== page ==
Arizona Preview 2006 - Further Analysis
Arizona Wildcats
Posted Aug 8, 2006

Arizona Wildcats Preview 2006 - UA Further Analysis

1st and Ten – It’s Tuitama Time – say that tongue-twister ten times – When the score was flashed up on the screen late on a Saturday night last season, there was no way that it could’ve been right, right?  52 – 14?  The undefeated UCLA Bruins going down in flames to a team that was starting a true freshman QB?  No way.  Well, yes way, and if the Wildcats turn this program into a program that plays one extra football game in December or January each year, they’ll look back to that game and that QB as the reasons the tide got turned.  That QB is Wildcat QB Willie Tuitama who came in and infused the U of A offense with a mix of ability and chutzpah.  He could be the first star, name Wildcat QB on a national level.  Ortege Jenkins and Keith Smith shared time during the glorious 1998 season and the defense was the star in the early Desert Swarm/Bruschi days.  But, since Tuitama stepped into the lineup, this offense was a little better, a little more explosive and a little more dangerous, and that should have everyone in the Pac-10 on red and blue alert this fall.  He had four strong games last year and one total hiccup against Washington, but it was the 6’3”, 220 pound QB’s performance against Oregon State on the road and the aforementioned UCLA games that have most people excited.  The key for him this year will be consistency and growth – continuing to make the right throw to the right receiver at the right time, managing the game and not forcing plays that aren’t there.  Some players who started as promising true freshmen eventually never panned out, while there were some QBs who carried their teams from day one (former NC State star Philip Rivers comes to mind).  This Arizona program might not rise and fall on Tuitama’s every move, but he’ll definitely be the key figure in this continued program repair that Mike Stoops has working in Tucson.  Repeat after me – it’s Tu-i-ta-ma Time!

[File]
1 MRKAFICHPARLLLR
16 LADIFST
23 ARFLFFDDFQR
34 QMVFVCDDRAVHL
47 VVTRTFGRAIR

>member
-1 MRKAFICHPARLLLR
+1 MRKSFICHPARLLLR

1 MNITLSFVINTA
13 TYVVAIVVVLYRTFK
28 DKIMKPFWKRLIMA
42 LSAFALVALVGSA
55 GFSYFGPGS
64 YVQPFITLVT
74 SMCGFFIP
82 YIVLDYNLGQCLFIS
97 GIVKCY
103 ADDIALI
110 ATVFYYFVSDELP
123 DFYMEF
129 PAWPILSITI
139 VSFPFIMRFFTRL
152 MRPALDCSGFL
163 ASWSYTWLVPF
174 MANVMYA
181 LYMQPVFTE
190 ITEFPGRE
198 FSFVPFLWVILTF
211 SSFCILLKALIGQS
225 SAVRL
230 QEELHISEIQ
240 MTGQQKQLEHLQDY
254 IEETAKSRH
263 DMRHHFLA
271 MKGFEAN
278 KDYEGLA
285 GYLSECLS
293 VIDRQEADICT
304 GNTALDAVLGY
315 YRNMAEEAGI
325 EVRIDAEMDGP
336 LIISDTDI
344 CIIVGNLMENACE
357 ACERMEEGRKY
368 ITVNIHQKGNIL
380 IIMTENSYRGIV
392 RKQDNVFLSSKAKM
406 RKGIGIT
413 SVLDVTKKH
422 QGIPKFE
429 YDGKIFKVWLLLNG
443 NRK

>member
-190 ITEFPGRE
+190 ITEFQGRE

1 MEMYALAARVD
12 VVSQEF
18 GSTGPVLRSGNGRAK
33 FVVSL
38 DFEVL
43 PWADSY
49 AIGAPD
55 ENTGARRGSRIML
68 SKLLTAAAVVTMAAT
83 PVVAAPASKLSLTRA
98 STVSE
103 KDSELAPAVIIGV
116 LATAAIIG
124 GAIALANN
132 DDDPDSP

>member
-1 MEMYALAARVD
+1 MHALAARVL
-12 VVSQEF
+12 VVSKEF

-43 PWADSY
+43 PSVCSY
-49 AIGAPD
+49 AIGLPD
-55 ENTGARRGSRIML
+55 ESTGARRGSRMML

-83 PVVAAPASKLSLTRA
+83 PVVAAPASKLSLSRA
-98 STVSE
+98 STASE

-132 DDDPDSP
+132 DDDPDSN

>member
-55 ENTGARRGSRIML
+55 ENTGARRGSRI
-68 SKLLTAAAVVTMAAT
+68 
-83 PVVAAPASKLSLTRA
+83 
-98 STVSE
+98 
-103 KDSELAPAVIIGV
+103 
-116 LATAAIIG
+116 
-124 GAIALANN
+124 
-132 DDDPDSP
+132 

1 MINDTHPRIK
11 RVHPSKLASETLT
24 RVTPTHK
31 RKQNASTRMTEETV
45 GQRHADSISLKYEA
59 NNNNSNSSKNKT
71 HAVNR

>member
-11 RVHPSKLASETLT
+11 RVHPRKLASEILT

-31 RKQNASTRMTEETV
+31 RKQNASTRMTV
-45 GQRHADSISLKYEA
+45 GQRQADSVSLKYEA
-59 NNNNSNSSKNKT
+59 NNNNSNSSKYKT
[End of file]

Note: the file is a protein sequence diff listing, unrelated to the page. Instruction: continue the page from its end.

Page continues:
2nd and Seven – Turning the AC on in Tucson – We all know it gets hot in Arizona.  It might be a dry heat, but you know that you can’t live in that great state without some AC.  Well, the Wildcats have that in Antoine Cason, the Cats’ star corner and the rest of a strong secondary.  Given the past coaching/playing history of both Mike and Mark Stoops, it’s no wonder that the secondary is big time.  And, Cason might be the best of the bunch.  He has good closing speed, has good size (6’1”, 180) and is highly coachable.  Man, who couldn’t use a smart, hard working and talented cover corner, who’s not afraid to put his hat on someone in college football or the NFL?  Either way, passing games will struggle facing Cason, Wilrey Fontenot and safety Michael Johnson this year.  And, that gives the Stoops brothers reason to smile…and blitz.

3rd and Three – The Same, but Different – Arguably the best unit on the field at Oklahoma during Mike Stoops tenure as defensive coordinator was the defensive line.  Those Sooner defensive linemen were active, aggressive and most often as athletic, pound for pound, as anyone else on the field.  In the Desert Swarm days, that was the exact same trait for the Wildcats.  Consequently, Stoops wants the same results as he had at Oklahoma and what was at U of A circa 1992/1993, but he has much different players.  The defensive line isn’t huge, doesn’t have a ton of experience and doesn’t have a Tommie Harris or a Rob Waldrop.  But, they’re quicker than most lines and have a number of guys who can contribute to keep everyone fresh.  However, teams that can pound the ball at the Cats, i.e. Oregon with Jonathon Stewart and Cal with Marshawn Lynch and Justin Forsett, might find some open running room, unless this group can slant and stunt to give those two squads, in particular, some trouble.  Keep an eye on this front four this year as they’ll be a vital key to a seven win season and a potential bowl berth.

4th and One – A new game – Want to see defensive coordinators shake in their boots?  Put a guy with speed in the backfield.  A team could hand the ball to a 235 pound power back all day long, but that doesn’t worry a defensive coordinator as much as a guy with some serious jets (well, okay if the 235 pound guy runs a 4.3, then you better get that DC a shot of Milk of Magnesia).  The point of that is the Wildcats are going to have to find a way to replace last year’s starter Mike Bell, and the man striding to the plate in the leadoff spot is Chris Henry, a guy who was a former California state track champion.  In other words, he can fly.  This changes things slightly for offensive coordinator Mike Canales and for Tuitama.  Bell was explosive in his own right, but it was more power running, not the “pick ‘em up and lay ‘em down” type of explosive speed that Henry possesses.  Stoops believes that Henry has that breakaway speed which gives this offense an ‘option’ they’ve not had recently.  Henry’s ability may make it a new game for the Wildcats this fall.

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